A physician’s account of his brush with a drunk driver raises an important issue: when does public safety trump privacy rights?
Brett Belchetz, a physician in Toronto, treated a woman for minor injuries as a result of a car crash. As he describes it in the Toronto Sun, his examination showed that the woman had obviously been drinking. Her breath, her speech, and her physical coordination all pointed to intoxication. Yet the police had neglected to test her on the scene, and she refused blood tests at the hospital, as is her right under Canadian law.
There was nothing to do but let the woman go home, scot-free.
Dr. Belchetz reminds us in his article that, “Patient confidentiality is one of the foremost principles by which all physicians must abide.” Unless a patient is a direct threat to themselves or other persons, his hands are tied.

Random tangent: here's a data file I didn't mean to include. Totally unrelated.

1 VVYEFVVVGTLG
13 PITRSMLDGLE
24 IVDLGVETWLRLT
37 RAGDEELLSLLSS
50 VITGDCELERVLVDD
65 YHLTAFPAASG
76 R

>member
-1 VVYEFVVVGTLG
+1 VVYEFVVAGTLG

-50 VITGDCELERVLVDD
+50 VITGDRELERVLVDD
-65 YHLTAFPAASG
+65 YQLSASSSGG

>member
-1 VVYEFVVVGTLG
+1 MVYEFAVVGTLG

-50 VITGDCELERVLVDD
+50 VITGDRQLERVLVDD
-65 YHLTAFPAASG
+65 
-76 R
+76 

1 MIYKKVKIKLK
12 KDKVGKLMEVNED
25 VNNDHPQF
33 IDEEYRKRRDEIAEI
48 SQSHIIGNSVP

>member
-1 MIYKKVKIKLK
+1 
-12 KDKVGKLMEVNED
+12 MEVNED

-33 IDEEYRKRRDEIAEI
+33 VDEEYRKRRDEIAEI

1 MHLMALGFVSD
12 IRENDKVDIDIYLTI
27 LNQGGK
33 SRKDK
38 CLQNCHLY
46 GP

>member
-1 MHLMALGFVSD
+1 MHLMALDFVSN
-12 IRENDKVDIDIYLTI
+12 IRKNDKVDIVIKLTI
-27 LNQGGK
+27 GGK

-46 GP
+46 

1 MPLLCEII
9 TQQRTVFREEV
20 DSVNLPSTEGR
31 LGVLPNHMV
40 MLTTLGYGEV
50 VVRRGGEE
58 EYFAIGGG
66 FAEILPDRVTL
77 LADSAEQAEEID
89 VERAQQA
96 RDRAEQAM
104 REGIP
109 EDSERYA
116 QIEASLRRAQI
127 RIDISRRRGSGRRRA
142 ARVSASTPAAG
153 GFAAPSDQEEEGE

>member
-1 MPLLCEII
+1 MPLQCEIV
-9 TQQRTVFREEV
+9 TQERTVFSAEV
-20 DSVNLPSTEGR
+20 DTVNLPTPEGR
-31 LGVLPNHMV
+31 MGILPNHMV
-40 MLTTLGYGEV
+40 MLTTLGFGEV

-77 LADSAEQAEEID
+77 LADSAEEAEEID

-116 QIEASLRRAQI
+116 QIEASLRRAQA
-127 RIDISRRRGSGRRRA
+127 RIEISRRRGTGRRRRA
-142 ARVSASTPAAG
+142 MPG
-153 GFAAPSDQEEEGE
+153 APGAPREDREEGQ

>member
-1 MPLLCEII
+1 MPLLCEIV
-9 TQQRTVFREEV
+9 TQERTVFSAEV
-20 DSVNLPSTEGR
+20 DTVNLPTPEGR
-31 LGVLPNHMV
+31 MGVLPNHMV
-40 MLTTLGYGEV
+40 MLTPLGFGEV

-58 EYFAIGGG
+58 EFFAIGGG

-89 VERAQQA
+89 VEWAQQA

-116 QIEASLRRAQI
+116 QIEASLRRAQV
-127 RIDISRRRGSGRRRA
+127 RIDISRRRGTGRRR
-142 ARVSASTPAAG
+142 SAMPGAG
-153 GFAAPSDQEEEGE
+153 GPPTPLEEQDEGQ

The question is, was the woman a threat to herself and others? Ontario law allows exceptions to the confidentiality rule: doctors must report gunshot wounds, for one.
One could argue – as Dr. Belchetz does – that this is another case when patient confidentiality should come second to public safety. The driver’s attitude gave the doctor good reason to believe that she was unrepentant, and would go on drinking and driving. He thinks he should have been allowed to breach confidentiality and report that the woman had been under the influence while driving.
What do you think? Should the doctor have been allowed to report her crime?